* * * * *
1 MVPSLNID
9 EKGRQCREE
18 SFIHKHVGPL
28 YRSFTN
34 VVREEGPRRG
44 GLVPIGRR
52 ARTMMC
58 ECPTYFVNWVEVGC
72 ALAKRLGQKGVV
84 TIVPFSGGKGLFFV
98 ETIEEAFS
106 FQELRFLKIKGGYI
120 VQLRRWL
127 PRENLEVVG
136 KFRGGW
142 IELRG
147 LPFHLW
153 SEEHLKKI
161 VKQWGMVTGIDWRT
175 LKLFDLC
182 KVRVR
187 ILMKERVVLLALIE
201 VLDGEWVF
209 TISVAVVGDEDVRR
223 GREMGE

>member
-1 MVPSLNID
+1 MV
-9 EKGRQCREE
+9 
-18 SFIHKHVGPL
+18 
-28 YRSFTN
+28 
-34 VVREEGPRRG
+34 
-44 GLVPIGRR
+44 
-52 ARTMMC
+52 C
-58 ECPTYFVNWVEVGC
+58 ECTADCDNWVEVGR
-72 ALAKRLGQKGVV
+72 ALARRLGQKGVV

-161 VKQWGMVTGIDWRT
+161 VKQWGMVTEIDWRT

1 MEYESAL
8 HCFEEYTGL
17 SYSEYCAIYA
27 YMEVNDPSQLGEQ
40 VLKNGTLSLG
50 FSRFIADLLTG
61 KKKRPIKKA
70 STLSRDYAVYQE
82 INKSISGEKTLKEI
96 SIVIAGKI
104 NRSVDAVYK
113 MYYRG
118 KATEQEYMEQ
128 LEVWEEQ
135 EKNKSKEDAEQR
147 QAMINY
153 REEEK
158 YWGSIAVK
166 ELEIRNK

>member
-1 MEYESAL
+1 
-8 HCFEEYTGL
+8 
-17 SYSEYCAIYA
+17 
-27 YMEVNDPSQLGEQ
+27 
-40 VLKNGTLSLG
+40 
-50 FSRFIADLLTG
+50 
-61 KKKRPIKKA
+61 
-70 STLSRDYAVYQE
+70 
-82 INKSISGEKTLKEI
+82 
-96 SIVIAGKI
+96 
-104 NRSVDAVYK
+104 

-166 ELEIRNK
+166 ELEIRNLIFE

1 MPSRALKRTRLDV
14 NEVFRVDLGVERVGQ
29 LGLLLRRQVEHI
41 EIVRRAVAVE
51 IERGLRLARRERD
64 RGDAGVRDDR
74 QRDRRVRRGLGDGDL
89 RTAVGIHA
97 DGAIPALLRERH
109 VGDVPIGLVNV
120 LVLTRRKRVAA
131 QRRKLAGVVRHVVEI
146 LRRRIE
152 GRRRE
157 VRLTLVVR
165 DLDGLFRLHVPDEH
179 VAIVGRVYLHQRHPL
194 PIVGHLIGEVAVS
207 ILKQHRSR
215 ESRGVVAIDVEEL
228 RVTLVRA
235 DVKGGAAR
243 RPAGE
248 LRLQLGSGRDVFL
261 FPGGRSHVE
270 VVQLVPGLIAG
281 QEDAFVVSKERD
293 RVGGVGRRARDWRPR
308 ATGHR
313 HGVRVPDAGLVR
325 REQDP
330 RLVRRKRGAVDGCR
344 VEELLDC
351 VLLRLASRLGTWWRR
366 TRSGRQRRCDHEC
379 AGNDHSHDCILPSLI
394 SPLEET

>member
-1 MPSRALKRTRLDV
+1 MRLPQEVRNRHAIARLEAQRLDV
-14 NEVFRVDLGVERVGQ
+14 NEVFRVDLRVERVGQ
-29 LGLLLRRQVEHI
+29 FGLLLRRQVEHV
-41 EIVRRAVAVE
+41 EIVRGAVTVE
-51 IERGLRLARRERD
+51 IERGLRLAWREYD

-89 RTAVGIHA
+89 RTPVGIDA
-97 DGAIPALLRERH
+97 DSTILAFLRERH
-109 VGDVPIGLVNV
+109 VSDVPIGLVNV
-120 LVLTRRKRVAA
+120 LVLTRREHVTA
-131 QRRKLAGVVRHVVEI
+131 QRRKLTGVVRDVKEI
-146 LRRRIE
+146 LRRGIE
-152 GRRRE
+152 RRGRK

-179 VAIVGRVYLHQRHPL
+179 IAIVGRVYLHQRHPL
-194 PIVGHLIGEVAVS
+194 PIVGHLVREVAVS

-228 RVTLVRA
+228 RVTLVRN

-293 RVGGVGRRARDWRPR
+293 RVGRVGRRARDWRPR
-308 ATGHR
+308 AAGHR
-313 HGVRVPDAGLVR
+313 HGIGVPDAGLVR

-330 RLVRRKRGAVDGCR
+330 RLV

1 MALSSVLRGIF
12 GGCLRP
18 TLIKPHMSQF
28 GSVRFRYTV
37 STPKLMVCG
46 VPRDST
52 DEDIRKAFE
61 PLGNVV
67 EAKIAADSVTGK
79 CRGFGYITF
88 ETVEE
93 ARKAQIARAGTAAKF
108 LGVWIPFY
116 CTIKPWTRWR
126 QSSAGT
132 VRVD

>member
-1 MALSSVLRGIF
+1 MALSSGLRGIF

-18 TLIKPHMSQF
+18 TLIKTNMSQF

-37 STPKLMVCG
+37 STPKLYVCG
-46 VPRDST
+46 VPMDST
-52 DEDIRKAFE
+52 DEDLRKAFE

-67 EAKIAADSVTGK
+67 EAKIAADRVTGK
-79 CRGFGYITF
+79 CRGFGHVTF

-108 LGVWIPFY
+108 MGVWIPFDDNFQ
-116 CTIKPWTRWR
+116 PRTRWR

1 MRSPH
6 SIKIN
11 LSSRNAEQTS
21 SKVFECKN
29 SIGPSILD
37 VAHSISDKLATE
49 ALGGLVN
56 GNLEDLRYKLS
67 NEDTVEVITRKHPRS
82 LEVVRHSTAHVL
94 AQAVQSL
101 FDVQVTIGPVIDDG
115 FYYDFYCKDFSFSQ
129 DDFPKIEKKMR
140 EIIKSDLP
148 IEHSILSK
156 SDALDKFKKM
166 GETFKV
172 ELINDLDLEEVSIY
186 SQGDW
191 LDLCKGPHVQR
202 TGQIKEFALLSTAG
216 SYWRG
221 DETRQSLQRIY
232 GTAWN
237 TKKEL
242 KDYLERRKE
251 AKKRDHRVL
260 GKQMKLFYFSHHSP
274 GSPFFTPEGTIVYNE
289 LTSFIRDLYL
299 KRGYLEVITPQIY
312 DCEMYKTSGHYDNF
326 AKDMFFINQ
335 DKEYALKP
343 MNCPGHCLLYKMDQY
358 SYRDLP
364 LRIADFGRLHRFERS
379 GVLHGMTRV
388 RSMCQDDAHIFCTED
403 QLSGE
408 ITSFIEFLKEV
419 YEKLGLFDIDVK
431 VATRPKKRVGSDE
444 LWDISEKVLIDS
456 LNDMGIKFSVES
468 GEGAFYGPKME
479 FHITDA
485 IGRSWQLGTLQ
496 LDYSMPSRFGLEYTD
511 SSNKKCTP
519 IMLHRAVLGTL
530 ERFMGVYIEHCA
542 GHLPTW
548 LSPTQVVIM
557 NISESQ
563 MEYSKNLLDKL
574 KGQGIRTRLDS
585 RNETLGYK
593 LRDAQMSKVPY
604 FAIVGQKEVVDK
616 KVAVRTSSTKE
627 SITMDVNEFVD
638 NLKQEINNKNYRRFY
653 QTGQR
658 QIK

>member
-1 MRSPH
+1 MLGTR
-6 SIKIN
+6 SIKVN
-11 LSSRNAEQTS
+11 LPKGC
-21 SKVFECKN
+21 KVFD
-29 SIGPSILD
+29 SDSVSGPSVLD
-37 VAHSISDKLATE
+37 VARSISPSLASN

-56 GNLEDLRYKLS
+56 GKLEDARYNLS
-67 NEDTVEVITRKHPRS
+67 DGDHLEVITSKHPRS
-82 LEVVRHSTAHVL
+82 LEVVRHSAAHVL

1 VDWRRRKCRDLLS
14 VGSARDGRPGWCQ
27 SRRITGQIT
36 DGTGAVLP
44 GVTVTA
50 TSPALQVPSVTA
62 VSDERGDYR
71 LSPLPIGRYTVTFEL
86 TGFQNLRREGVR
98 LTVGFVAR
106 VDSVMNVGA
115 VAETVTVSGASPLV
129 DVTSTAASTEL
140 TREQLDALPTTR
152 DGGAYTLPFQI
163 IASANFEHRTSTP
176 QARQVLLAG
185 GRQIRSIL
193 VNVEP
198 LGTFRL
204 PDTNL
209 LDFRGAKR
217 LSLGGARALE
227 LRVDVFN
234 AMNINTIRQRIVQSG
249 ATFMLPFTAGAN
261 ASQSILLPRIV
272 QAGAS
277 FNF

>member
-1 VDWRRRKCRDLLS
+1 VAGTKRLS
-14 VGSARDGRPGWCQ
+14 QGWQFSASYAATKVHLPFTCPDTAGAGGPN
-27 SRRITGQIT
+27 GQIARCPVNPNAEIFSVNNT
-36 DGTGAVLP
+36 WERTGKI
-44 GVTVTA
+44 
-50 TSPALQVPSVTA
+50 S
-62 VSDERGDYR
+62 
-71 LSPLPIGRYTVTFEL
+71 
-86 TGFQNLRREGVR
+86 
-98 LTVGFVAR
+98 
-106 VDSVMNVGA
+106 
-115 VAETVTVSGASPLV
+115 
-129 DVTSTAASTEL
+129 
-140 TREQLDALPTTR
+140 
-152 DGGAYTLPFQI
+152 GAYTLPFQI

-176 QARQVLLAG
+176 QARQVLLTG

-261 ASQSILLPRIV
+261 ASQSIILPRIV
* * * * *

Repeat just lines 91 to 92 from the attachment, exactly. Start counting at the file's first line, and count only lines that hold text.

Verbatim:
1 MPSRALKRTRLDV
14 NEVFRVDLGVERVGQ